6. The system of claim 1 wherein the pointing device is configured to be coupled to a hand of a user.
7. The device of claim 6 wherein the pointing device communicates wirelessly with the processor.
8. The device of claim 1 wherein the pointing device includes a microcontroller coupled to the inertial sensor.
9. The device of claim 1 wherein the microcontroller digitizes analog inertial sensor signals received from the inertial sensor to produce the movement signals.
10. A method comprising:
generating movement signals in a sensor coupled to a pointing device, the movement signals being indicative of movements, including acceleration, of the pointing device;
transmitting the movement signals to a processor;
calculating, in the processor, a difference between a first one of the movement signals and a second one of the movement signals;
calculating, in the processor, an acceleration of the pointing device based on the difference;
generating a tracking signal in the processor, the tracking signal being configured to cause an object on a display screen to move based on movement of the pointing device when an acceleration of the pointing device is lower than an acceleration threshold; and
generating an action signal in the processor that is an action different from moving the object on the display screen when the acceleration of the pointing device is greater than the acceleration threshold.
11. The method of claim 10 comprising digitizing the movement signals in a microcontroller prior to transmitting the movement signals to the processor.
12. The method of claim 10 comprising reading software instructions from a memory coupled to the processor, the software indicating a magnitude of the acceleration threshold and the specific action to be performed when the acceleration of the pointing device is greater than the movement threshold.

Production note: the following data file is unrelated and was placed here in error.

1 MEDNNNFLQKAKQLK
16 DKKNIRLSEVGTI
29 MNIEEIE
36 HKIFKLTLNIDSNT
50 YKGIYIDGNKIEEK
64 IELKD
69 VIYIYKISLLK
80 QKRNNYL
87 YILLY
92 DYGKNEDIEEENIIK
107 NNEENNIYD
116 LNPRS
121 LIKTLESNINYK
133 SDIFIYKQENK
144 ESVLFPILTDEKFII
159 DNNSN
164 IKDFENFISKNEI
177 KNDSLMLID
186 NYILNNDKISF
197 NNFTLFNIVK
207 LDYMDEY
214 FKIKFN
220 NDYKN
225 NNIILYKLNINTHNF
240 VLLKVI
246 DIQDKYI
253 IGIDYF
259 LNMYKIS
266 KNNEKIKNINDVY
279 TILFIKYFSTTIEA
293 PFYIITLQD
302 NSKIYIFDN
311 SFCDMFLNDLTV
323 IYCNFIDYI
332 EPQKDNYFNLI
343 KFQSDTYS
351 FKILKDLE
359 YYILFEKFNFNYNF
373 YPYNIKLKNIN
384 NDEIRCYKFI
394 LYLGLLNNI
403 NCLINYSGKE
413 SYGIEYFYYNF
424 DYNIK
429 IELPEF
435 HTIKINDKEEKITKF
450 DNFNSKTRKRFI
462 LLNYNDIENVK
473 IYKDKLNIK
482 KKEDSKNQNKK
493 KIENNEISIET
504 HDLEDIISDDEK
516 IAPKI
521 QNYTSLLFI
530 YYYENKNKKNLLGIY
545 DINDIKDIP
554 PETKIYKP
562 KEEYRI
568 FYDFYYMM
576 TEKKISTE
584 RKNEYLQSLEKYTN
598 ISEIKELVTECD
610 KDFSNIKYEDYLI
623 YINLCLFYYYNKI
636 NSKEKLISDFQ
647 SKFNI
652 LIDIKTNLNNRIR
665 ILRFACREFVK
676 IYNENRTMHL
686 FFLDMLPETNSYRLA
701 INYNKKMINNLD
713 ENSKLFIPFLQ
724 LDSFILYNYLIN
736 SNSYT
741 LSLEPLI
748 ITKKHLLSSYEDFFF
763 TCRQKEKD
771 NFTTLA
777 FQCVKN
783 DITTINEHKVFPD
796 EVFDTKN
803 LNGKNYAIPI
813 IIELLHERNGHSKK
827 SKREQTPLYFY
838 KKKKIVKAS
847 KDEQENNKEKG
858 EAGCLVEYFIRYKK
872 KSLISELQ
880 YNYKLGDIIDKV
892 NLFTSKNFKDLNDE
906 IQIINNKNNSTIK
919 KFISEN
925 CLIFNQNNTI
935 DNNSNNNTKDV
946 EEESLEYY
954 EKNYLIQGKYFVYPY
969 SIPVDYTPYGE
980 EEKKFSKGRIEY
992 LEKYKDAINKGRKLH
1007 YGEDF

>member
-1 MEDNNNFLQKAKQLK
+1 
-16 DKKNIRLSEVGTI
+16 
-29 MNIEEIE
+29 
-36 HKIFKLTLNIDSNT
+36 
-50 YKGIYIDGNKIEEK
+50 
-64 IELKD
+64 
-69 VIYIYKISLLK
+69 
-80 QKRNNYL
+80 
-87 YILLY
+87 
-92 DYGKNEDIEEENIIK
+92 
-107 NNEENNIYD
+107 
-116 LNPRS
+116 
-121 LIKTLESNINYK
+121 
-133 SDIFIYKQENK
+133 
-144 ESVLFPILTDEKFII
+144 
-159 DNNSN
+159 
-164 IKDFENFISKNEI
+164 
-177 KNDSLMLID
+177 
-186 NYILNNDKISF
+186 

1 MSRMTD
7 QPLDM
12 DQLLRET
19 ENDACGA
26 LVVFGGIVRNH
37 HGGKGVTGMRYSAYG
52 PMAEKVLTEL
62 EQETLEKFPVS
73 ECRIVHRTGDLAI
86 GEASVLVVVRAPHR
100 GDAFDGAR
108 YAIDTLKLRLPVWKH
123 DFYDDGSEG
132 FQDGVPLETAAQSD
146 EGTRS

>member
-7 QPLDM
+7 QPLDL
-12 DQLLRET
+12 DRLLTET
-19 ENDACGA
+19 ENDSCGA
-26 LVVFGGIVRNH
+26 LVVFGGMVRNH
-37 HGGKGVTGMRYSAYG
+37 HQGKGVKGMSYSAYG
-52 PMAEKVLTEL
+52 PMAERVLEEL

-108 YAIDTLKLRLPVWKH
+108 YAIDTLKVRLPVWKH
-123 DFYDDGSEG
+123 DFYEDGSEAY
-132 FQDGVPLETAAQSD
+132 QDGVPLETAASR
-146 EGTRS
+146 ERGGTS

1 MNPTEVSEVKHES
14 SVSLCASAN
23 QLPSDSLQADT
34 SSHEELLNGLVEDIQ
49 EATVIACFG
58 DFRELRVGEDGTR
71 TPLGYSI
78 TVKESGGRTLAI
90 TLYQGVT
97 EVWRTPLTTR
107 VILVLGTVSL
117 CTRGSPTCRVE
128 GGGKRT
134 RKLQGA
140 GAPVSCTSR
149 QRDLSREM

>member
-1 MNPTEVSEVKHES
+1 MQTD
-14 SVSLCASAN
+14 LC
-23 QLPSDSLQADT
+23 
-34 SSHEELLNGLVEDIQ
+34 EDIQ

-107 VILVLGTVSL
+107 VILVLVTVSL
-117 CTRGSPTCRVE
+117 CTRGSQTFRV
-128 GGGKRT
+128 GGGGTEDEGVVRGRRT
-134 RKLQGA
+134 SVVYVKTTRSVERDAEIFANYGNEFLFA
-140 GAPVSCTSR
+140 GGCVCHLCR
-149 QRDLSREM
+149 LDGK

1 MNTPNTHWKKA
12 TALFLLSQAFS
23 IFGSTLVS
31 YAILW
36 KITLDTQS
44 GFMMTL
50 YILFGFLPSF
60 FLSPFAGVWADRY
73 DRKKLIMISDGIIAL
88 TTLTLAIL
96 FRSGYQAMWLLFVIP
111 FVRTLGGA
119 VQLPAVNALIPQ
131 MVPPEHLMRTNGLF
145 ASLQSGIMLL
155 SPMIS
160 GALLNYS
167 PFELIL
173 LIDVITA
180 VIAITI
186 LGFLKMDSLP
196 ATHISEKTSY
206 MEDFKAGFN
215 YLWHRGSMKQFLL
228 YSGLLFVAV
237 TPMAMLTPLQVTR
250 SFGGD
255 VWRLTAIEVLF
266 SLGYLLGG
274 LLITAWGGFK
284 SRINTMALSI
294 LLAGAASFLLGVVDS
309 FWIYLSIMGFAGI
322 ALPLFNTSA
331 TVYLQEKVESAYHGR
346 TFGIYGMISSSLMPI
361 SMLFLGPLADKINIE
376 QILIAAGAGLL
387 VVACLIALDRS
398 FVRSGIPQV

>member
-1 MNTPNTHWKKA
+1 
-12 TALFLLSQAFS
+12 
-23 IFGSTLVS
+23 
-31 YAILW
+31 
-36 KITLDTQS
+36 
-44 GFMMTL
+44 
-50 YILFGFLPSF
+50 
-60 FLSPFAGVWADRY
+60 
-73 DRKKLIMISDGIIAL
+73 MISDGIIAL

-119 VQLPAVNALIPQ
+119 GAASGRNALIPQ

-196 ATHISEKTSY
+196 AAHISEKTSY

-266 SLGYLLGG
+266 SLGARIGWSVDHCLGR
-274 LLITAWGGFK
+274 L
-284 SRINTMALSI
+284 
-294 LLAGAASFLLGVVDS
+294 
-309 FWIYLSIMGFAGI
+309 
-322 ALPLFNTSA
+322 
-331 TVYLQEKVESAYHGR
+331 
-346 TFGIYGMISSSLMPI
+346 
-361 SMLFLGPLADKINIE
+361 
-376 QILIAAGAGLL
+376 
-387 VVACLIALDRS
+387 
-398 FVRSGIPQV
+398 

13. The method of claim 10 wherein the processor is configured to read software loaded by a user of the pointing device.
14. The method of claim 10 wherein the pointing device is configured to be attached to a limb of a user.
15. A system comprising:
a pointing device;
an accelerometer coupled to the pointing device and configured to output movement signals indicative of movements, including acceleration, of the pointing device; and
a computer configured to receive the movement signals, to calculate a difference between a first one of the movement signals and a second one of the movement signals, to cause an object on a display to move according to the movements of the pointing device when an acceleration of the pointing device is lower than a first threshold and to execute a specific command when the acceleration of the pointing device is higher than the acceleration threshold.
16. The system of claim 15 wherein the pointing device communicates wirelessly with the computer.
17. The system of claim 15 comprising a microprocessor coupled to the pointing device and configured to receive the movement signals, to process the movement signals, and to transmit the movement signals to the computer.
18. The system of claim 15 wherein the object is a cursor.
19. The system of claim 15 wherein the object is an arrow pointer.
US13403851 2002-10-14 2012-02-23 User controlled device for sending control signals to an electric appliance, in particular user controlled pointing device such as mouse or joystick, with 3D-motion detection Active US8749491B2 (en)

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EP02425626.5 2002-10-14
EP02425626 2002-10-14
EP20020425626 EP1411461A1 (en) 2002-10-14 2002-10-14 User controlled device for sending control signals to an electric appliance, in particular user controlled pointing device such as mouse or joystick, with 3D-motion detection
US10685292 US8139031B2 (en) 2002-10-14 2003-10-14 User controlled device for sending control signals to an electric appliance, in particular user controlled pointing device such as mouse or joystick, with 3D-motion detection